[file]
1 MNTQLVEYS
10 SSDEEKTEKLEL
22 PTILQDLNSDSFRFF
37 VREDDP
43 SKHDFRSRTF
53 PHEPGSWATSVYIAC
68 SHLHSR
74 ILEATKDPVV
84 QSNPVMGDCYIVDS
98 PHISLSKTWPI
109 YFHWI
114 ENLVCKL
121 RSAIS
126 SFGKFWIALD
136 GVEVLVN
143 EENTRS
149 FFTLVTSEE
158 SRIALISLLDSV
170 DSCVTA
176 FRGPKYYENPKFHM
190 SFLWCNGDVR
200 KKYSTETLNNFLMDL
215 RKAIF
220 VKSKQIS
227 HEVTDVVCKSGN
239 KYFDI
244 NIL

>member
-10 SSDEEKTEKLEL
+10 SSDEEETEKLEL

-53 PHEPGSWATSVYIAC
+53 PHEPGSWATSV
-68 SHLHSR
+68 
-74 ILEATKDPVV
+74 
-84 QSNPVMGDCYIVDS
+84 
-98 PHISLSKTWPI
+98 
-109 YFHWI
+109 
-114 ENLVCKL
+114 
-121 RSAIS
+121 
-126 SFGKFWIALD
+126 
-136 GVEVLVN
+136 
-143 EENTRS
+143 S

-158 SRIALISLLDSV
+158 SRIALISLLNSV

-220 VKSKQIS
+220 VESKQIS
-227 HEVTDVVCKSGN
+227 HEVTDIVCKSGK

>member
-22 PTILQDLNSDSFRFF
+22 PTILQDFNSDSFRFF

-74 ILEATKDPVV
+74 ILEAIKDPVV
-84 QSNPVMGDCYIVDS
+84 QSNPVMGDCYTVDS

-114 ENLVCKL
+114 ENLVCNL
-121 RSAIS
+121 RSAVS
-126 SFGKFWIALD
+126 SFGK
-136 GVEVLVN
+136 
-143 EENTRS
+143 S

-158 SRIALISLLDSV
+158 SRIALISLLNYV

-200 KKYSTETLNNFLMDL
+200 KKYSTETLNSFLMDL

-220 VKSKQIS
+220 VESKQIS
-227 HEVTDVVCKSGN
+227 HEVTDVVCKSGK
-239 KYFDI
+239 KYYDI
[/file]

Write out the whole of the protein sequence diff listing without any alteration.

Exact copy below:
1 MNTQLVEYS
10 SSDEEKTEKLEL
22 PTILQDLNSDSFRFF
37 VREDDP
43 SKHDFRSRTF
53 PHEPGSWATSVYIAC
68 SHLHSR
74 ILEATKDPVV
84 QSNPVMGDCYIVDS
98 PHISLSKTWPI
109 YFHWI
114 ENLVCKL
121 RSAIS
126 SFGKFWIALD
136 GVEVLVN
143 EENTRS
149 FFTLVTSEE
158 SRIALISLLDSV
170 DSCVTA
176 FRGPKYYENPKFHM
190 SFLWCNGDVR
200 KKYSTETLNNFLMDL
215 RKAIF
220 VKSKQIS
227 HEVTDVVCKSGN
239 KYFDI
244 NIL

>member
-10 SSDEEKTEKLEL
+10 SSDEEETEKLEL

-53 PHEPGSWATSVYIAC
+53 PHEPGSWATSV
-68 SHLHSR
+68 
-74 ILEATKDPVV
+74 
-84 QSNPVMGDCYIVDS
+84 
-98 PHISLSKTWPI
+98 
-109 YFHWI
+109 
-114 ENLVCKL
+114 
-121 RSAIS
+121 
-126 SFGKFWIALD
+126 
-136 GVEVLVN
+136 
-143 EENTRS
+143 S

-158 SRIALISLLDSV
+158 SRIALISLLNSV

-220 VKSKQIS
+220 VESKQIS
-227 HEVTDVVCKSGN
+227 HEVTDIVCKSGK

>member
-22 PTILQDLNSDSFRFF
+22 PTILQDFNSDSFRFF

-74 ILEATKDPVV
+74 ILEAIKDPVV
-84 QSNPVMGDCYIVDS
+84 QSNPVMGDCYTVDS

-114 ENLVCKL
+114 ENLVCNL
-121 RSAIS
+121 RSAVS
-126 SFGKFWIALD
+126 SFGK
-136 GVEVLVN
+136 
-143 EENTRS
+143 S

-158 SRIALISLLDSV
+158 SRIALISLLNYV

-200 KKYSTETLNNFLMDL
+200 KKYSTETLNSFLMDL

-220 VKSKQIS
+220 VESKQIS
-227 HEVTDVVCKSGN
+227 HEVTDVVCKSGK
-239 KYFDI
+239 KYYDI